Prior to writing this review, Angel Beats! could be best describe as an entry point back into anime for me. My introduction to anime is actually with Dragon Ball Z and Naruto which were enjoyable shows. At the time when I viewed them I just thought as them as interesting looking shows not knowing where they originated from. I never finished to completion either anime series (the video games several of which I have) therefore lost an interest in anime in general. It wasn’t until recently with the surge of my little brother fascination with anime that caught my attention. While I knew little about anime I enjoyed listening to what my brother had to say about the anime series he watched. My little brother did bug me to give anime it a try, but much like when I choose a film to watch I would have to research it. Thus I landed on Angel Beats! because the simple premise intrigued me to check it out and seeing how it’s a short series it would be manageable with my schedule. There’s no question my enjoyment of seeing Angel Beats! is far greater than most anime fans, but one thing it is for certain it’ll leave a strong impression.
Rebellious teens fight in armed combat against one dispassionate girl’s supernatural powers in an afterlife high school. (Man is this synopsis significantly shorter compared to my Blue Exorcist review).
Good: Stellar Writing/Handling of Themes of Life and Death
Angel Beats! follow characters that are discontent with their former lives. A premise that is well handle thanks to the writing talent at hand. Combining sharp action, riotously funny humor, clever exploitation of the setting, musical performances, a cast of colorful characters where heavily moe (cute/ a term with a contrived definition) girls are in the minority into a polished package. All these culmination of elements work in sync with each other pulling off anything it sets out to do with great success. Often focusing on what would work best for its story over specifically relying on a noticable strong suit.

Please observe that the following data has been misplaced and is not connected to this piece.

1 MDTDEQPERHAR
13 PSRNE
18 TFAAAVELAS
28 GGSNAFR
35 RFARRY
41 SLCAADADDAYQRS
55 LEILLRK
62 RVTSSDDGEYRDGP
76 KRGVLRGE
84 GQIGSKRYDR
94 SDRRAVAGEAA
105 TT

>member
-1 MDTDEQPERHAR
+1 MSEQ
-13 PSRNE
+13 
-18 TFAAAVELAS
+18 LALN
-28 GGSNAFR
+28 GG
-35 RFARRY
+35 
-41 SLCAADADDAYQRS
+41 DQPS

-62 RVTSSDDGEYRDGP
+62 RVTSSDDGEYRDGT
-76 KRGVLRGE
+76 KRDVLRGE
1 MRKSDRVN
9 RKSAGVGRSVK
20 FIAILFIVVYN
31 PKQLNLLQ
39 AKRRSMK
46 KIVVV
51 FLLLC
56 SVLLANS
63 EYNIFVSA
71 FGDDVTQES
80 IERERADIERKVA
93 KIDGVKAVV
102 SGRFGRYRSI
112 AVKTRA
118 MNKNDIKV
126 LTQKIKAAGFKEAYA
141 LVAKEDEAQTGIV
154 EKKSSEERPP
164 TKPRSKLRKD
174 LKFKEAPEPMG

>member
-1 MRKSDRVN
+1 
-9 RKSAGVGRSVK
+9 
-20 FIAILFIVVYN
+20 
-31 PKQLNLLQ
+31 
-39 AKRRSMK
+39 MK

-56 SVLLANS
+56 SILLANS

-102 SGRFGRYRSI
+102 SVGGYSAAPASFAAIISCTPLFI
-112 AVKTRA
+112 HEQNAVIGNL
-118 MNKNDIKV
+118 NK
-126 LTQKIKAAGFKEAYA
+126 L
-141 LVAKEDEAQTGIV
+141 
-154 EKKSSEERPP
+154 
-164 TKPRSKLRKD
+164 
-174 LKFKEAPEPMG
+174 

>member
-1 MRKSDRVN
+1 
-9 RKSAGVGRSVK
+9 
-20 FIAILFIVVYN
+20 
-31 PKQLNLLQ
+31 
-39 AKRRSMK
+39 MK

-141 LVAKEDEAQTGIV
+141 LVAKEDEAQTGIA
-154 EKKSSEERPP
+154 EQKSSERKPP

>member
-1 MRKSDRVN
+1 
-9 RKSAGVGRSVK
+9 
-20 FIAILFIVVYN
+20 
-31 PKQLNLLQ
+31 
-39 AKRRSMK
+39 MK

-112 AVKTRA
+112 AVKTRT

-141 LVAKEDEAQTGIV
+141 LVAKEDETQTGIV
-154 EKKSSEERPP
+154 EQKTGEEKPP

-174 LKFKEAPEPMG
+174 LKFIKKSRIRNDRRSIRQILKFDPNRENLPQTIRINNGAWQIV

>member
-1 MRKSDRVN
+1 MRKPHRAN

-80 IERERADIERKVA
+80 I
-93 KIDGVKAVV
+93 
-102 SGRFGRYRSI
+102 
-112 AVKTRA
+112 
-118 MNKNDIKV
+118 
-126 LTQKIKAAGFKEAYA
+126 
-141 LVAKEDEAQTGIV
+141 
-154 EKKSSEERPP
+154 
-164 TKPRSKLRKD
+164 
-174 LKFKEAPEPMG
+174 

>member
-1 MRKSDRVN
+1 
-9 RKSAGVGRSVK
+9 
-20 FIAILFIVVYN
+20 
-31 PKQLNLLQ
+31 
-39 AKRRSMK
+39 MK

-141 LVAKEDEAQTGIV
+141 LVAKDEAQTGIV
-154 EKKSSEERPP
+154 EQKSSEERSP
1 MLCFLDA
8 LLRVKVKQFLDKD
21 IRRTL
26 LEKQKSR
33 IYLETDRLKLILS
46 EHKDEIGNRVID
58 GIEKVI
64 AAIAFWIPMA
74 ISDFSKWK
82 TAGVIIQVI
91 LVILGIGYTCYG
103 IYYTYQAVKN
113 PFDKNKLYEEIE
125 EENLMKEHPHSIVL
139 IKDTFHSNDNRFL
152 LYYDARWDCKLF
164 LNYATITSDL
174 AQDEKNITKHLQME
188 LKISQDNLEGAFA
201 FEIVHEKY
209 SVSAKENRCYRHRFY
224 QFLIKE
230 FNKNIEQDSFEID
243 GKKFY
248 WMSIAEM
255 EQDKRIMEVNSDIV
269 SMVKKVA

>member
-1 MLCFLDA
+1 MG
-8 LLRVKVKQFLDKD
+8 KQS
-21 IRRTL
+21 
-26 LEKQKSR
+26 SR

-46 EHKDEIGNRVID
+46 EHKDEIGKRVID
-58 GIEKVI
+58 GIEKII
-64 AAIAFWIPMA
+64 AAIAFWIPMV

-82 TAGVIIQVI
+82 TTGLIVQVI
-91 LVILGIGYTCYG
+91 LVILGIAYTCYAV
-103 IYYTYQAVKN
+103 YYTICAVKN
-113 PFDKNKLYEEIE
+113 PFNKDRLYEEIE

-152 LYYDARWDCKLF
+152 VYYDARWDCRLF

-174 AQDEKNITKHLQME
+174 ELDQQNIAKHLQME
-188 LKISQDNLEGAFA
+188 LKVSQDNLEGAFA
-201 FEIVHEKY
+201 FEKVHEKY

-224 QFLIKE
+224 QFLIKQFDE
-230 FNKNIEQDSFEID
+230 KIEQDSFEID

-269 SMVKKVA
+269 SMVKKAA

Uniting of all sorts of different idea weaving a world that can be best describe as a philosophical videogame. References to Buddhist theology, replete with long, philosophical discussions of reincarnation and its implications, along with more modern, tech-savvy ideas like computer games and programming. Representing an afterlife that works like that of a video game doing so with a good understanding of video game programing with Buddhism. This analogy is made even more obvious by when a character refers to large swarms of background students and teachers at the high school as “non-player characters.” This odd fusion of Buddhism and video games should have not click together, but strangely do. There’s some remarkable similarity made between the two as a retry after death in a videogame could be seen as a reincarnation in Buddhism in the series. Every episode in a way could be viewed as a like a video game level with branching path that either A.) Tackle the conflict blindly or B.) Organize a strategy each with their own risks and reward. Analyzing in great detail one’s own faith and the free will given to them to make difficult decisions especially knowing the life consequence of it.
Writing excels in every category especially when it comes to character focus episodes. Subtle characterization and down to earth dialogue can quickly leave their mark on the viewer no matter the amount of screen time characters receive. Episode 3 is where the strong writing is first shown its true powers. In a short length of time we’re able to connect with character Masami Iwasawa (pink hair! damn one of my weaknesses) whose dreams, past, and passion we get to learn about thanks to carefully written conversations that comes across naturally and not just mere exposition. For a series that want to touch upon many themes it has 13 episodes to do so and of course not everything comes together as it should have. However, the writing hardly gives any sign of uncertainty. Despite being 13 episodes it’s able to accomplished a number of themes it chooses to explore providing full closure on the series.